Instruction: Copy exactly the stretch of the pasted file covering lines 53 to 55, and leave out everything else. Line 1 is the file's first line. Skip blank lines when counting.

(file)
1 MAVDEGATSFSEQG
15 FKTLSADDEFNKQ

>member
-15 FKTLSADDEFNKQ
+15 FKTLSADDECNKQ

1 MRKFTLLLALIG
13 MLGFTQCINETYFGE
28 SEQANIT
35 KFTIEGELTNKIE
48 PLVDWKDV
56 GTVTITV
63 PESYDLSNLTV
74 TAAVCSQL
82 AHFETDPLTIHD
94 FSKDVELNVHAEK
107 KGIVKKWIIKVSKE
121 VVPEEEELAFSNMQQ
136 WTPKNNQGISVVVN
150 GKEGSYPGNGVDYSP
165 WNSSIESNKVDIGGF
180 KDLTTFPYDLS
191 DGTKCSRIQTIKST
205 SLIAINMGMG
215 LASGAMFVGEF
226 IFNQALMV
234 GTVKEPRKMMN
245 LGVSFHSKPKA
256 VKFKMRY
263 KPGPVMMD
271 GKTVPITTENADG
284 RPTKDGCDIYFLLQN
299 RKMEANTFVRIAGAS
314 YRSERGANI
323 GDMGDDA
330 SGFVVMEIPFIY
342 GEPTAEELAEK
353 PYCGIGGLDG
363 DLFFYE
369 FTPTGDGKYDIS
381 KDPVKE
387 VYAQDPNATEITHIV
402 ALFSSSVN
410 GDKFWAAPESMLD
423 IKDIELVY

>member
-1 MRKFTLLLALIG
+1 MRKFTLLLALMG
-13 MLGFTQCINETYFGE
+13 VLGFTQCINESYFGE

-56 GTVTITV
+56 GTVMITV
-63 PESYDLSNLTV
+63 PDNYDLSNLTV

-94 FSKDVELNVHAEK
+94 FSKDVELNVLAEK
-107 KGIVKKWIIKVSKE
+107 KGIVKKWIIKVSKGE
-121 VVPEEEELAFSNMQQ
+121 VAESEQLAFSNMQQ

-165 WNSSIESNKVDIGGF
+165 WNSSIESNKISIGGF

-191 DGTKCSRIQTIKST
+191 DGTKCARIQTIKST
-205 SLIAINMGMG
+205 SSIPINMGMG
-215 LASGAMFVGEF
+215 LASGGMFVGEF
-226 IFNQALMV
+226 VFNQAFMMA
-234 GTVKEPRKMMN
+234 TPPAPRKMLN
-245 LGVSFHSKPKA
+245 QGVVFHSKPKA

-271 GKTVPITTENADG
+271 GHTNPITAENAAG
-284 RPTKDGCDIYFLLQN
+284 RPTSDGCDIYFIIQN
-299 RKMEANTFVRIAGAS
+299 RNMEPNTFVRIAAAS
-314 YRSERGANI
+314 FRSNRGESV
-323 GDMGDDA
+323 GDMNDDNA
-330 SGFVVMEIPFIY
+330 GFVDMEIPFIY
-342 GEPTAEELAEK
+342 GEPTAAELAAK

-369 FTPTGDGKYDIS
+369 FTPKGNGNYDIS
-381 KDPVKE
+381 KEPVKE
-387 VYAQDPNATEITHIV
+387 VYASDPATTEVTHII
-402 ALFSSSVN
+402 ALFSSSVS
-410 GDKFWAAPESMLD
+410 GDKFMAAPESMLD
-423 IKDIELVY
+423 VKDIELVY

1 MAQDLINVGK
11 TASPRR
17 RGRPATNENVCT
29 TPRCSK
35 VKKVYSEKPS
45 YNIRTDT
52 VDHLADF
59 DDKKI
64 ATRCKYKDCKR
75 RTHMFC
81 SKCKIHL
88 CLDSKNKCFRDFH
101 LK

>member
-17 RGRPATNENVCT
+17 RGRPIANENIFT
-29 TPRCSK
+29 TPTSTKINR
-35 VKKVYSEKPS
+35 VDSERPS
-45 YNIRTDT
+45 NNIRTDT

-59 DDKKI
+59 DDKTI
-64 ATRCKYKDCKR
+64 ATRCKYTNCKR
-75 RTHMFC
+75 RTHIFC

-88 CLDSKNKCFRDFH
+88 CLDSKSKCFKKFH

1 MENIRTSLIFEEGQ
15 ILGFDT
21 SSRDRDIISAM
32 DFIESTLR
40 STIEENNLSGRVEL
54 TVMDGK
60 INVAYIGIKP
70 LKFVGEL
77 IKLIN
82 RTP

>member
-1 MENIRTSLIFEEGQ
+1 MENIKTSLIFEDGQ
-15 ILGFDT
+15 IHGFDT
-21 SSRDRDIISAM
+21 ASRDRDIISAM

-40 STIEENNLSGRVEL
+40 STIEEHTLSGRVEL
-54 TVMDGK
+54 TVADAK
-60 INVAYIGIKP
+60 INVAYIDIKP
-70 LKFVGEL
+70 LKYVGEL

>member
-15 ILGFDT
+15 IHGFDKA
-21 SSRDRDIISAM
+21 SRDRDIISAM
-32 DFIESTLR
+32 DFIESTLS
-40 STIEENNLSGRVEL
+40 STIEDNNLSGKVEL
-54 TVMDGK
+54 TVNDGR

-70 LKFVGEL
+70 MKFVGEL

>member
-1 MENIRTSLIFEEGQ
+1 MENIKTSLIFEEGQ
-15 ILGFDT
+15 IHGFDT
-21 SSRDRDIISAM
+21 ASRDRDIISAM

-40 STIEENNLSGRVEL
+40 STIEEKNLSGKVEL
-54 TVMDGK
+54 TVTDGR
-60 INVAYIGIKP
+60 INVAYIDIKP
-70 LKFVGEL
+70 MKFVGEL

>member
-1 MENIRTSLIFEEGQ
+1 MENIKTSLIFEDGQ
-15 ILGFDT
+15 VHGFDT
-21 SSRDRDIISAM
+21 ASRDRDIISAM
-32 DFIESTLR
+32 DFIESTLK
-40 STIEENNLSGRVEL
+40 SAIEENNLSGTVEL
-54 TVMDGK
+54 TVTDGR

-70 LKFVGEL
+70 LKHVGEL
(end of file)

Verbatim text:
+63 PDNYDLSNLTV

-94 FSKDVELNVHAEK
+94 FSKDVELNVLAEK